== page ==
Philadelphus is a plant I remember from childhood. There was one by my parents’ gate and I used to love standing there and sniffing the flowers. It’s blooms are fleeting compared to other plants, but I wouldn’t be without the mass of white, orange blossom-scented flowers taking over a corner of my front garden at the moment, the scent drifting in through an open window into my lounge.
Rosa ‘A Shropshire Lad’
Roses are perhaps the classic scented flower – as long as you don’t buy the imported cut flowers which never have any perfume. Currently in bloom in my garden are ‘Gertrude Jekyll’, ‘Geoff Hamilton’ and ‘A Shropshire Lad’. If you’re thinking of growing roses, now is a great time to seek out a specialist rose garden (the National Trust has some of the best rose gardens). June is their flowering peak and you can take notes of those that please your nose the most.
Red Valerian (Centranthus ruber) ©Ian Curley
Red valerian (Centranthus ruber) is an underrated plant, in my opinion. It’s incredibly easy to grow. Why do underrated and easy to grow seem to go hand in hand? OK, it does have a tendency to self-seed, but it will tolerate most soil types. If you keep on deadheading it over the summer you will curb its tendency to pop up all over the garden and encourage it to flower right through into autumn. It might not be high on lists of scented plants but it does have one. Maybe not as sweet as a rose, but lovely nonetheless, and as it’s another where the scent is strongest in the evening, it’s great for moths. There’s honeysuckle too clothing the fence in the front garden and this little beauty, Tiarella ‘Creeping Cascade’. I bought it mainly for its foliage but have discovered that its pretty flower spikes are also sweetly scented.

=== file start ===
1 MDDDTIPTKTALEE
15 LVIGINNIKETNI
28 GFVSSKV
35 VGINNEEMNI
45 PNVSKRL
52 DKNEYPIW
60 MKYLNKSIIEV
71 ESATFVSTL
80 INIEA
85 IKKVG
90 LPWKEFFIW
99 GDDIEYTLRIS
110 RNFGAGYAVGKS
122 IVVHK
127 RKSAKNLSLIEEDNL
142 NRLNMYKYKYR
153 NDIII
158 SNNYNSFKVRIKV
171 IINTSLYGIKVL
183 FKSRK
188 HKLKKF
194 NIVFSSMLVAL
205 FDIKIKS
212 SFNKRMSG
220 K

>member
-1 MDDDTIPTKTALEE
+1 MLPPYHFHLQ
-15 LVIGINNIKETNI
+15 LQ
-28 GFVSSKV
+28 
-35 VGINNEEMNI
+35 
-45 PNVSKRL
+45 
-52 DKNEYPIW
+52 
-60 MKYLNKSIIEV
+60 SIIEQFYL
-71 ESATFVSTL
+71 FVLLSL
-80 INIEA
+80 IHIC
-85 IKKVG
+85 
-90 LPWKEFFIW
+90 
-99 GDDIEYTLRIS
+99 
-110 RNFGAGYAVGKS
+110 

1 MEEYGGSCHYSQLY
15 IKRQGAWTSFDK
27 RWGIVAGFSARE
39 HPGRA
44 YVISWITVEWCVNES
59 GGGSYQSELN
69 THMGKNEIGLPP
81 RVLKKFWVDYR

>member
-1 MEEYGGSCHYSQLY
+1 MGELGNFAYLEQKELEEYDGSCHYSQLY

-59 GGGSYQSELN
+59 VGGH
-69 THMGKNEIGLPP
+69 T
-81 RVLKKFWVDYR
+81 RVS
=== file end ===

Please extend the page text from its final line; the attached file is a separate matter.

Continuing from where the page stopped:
Tiarella ‘Creeping Cascade’ © Ian Curley
All this scent means it’s a veritable feast for my nostrils. And they all make great vase material. If you’re a reluctant flower picker I urge you this week to celebrate British flowers, to take your flower snips into the garden and to just pick a few stems. Even if you simply plonk them in an old jam jar and put them on the kitchen windowsill I can guarantee they’ll make you smile.
In honour of British Flowers Week I’ve joined forces with two lovely ladies to offer 3 fantastic gifts. Chloe Plester of Bare Blooms and the British Flower Collective grows beautiful flowers in the garden of her home in North Oxfordshire and is offering one of her gorgeous bouquets. Sian Cornish of the online haberdashery Lancaster and Cornish uses flowers and foliage from the countryside around her Cornish home to hand-dye bamboo silk ribbons. They’re perfect for tying a bouquet, decorating a vase or embellishing a gift and she’s giving away 3 ribbons. Alongside these will be a signed copy of my book The Cut Flower Patch.
For more details on how to enter (UK entries only, sorry!) take a look at the following links.
The British Flower Collective
Lancaster and Cornish
or take a look at my Instagram page. Good luck!